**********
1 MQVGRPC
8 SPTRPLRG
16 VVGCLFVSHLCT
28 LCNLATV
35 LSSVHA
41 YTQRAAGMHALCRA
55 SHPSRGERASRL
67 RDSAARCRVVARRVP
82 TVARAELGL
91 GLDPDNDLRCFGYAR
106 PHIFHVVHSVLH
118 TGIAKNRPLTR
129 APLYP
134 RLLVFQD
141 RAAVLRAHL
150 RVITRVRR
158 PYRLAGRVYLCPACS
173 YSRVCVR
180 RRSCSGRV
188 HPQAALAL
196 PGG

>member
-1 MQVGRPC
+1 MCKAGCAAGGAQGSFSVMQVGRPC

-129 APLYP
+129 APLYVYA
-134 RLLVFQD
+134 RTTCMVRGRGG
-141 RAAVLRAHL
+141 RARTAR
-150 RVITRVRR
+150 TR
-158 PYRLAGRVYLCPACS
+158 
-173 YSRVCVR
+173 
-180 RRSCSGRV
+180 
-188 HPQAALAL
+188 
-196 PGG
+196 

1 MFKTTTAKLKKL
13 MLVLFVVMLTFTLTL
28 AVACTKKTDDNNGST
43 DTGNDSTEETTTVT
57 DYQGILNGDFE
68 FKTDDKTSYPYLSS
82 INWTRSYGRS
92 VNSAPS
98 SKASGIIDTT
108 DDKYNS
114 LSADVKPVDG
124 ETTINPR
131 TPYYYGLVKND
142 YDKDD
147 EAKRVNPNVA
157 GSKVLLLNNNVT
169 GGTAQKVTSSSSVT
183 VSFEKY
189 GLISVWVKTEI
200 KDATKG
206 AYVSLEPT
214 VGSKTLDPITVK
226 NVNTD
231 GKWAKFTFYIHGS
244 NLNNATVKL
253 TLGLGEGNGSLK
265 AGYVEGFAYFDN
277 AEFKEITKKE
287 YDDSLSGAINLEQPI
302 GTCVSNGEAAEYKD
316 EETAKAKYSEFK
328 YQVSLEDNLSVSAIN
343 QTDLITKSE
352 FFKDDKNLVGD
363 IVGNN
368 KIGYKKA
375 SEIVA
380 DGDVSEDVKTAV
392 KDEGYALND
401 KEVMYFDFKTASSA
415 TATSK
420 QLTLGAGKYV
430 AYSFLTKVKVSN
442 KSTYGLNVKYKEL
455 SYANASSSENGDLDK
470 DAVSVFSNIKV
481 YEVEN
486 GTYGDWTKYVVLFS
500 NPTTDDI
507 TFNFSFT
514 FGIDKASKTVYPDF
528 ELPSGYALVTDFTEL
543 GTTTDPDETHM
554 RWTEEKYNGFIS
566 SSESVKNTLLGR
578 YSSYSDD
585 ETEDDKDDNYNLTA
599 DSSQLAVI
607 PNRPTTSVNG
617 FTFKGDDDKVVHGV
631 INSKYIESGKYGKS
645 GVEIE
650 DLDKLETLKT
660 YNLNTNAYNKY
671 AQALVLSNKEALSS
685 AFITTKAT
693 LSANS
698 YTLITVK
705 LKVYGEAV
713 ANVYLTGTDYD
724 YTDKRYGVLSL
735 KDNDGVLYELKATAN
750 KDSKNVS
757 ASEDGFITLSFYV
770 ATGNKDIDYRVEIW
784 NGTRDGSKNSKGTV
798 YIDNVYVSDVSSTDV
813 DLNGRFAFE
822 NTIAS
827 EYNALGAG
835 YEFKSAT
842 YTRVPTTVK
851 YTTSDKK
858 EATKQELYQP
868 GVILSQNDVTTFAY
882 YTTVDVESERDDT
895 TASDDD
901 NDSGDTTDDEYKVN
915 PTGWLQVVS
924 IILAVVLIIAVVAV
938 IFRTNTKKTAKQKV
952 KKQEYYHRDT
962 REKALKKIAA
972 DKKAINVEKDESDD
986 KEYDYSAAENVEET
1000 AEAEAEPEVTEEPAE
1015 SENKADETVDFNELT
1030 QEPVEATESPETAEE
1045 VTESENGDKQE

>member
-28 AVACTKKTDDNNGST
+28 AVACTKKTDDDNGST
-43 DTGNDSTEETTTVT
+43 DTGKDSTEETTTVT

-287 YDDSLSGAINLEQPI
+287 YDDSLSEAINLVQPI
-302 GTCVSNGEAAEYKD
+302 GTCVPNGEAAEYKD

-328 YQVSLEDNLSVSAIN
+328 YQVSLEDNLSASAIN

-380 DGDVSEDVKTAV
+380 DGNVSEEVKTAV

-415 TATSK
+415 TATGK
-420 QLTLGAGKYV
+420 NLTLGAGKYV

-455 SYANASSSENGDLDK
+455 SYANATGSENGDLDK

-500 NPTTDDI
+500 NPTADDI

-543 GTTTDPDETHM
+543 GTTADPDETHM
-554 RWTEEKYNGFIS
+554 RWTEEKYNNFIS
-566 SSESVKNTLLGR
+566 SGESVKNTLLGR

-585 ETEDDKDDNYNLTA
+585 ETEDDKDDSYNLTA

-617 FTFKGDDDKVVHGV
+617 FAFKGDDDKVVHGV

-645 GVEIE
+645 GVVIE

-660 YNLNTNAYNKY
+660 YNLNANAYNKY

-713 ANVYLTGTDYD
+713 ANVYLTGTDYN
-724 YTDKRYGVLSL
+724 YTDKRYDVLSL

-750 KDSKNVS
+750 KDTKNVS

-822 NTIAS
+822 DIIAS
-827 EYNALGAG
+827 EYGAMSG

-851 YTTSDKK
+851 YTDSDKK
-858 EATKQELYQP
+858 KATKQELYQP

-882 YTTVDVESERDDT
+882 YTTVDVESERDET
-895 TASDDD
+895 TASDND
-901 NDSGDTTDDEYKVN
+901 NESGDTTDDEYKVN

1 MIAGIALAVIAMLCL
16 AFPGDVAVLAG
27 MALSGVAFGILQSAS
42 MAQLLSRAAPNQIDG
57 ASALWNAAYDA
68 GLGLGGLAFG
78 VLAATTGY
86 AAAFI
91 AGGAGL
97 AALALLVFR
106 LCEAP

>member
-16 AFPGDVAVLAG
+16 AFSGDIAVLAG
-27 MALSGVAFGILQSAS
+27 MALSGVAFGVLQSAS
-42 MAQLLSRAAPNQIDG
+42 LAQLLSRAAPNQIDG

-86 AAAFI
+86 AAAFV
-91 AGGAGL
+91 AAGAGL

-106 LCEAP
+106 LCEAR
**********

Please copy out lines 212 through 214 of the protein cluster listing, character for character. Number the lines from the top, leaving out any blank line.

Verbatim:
+27 MALSGVAFGVLQSAS
-42 MAQLLSRAAPNQIDG
+42 LAQLLSRAAPNQIDG